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United States Department of Agriculture

Agricultural Research Service

Getting Around Maternal Defenses

Contents

Getting Around Maternal Defenses
New ways to bypass antibodies that
hinder vaccination of young livestock

Two virologists vaccinate calves with a commercially available vaccine to study the immune response it generates in the animals: Click here for full photo caption.
Immunizing young animals against bovine viral diarrhea is important to reducing losses. Here, virologists John Neill and Julia Ridpath vaccinate calves with a commercially available vaccine to study the immune response it generates in the animals.
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ARS scientists in Ames, Iowa, are studying two approaches—one using a virus linked to the common cold and the other using T-cells—to get past maternal defenses that thwart vaccination of very young livestock.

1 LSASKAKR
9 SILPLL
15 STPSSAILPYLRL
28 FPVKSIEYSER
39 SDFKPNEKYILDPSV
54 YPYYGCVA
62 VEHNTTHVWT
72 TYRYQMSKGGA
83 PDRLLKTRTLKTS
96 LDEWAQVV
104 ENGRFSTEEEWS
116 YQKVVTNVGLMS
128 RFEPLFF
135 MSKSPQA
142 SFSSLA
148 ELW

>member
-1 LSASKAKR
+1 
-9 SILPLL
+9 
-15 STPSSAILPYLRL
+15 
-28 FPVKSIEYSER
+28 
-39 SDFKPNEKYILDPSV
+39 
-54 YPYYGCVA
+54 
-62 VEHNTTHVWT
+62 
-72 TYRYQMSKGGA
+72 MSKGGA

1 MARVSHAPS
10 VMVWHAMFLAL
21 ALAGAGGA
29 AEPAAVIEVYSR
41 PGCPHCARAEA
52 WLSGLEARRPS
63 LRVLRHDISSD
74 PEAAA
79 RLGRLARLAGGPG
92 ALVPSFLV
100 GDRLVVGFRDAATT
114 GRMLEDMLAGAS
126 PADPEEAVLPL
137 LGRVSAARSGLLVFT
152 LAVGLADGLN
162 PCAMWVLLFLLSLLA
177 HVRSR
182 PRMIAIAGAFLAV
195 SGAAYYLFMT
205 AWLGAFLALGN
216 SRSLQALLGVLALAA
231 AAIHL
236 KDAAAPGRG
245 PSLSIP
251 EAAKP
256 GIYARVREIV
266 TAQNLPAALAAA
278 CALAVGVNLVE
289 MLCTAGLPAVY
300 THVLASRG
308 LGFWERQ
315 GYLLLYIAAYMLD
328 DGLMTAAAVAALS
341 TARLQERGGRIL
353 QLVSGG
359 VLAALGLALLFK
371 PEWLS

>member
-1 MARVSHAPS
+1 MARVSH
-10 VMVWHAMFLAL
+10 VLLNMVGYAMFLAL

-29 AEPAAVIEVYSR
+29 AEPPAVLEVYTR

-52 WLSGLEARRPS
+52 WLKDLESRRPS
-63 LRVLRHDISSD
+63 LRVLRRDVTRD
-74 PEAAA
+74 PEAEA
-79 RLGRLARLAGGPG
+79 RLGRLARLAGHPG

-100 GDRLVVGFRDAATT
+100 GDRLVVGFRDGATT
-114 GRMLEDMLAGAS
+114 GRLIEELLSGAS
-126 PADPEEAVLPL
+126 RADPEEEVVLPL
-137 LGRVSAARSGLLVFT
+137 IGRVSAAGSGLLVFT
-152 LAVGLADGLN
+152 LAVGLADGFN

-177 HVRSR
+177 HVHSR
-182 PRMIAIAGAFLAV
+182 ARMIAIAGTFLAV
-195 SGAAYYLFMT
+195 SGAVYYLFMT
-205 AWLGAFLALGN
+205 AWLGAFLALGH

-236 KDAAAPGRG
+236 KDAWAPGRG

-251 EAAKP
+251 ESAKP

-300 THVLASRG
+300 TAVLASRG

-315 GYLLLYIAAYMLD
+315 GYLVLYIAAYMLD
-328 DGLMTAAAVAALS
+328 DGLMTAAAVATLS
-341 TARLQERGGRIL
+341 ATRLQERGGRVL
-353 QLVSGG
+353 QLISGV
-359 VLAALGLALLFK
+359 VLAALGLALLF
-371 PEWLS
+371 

The hurdles researchers at the National Animal Disease Center (NADC) are trying to clear are antibodies mothers pass to newborns that protect the young from bacteria and viruses.

“Animals like cattle and swine are born without antibodies,” says NADC veterinary medical officer Ronald Wesley. “They get their immunity from suckling their mother’s colostrum during the first 24 to 36 hours after birth.”

The problem is that the protective maternal antibodies also render vaccines ineffective until the antibodies decay within the newborns’ systems.

“These studies are using two novel ways to get vaccines to bypass maternal-antibody protection: delivering the vaccines by way of a viral vector and stimulating the cellular branch of the immune system,” says Cyril Gay, national program leader for ARS’s Animal Health research programs.

Technician and veterinary medical officer vaccinate a weaned pig with recombinant adenoviruses: Click here for full photo caption.
Technician David Michael (left) and veterinary medical officer Ron Wesley vaccinate a weaned pig with recombinant adenoviruses.
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Cold Viruses Deliver Vaccines

Some adenoviruses can cause respiratory illnesses in humans, such as the common cold, pneumonia, and bronchitis. They can also spur other maladies such as gastroenteritis, conjunctivitis, cystitis, and rashes.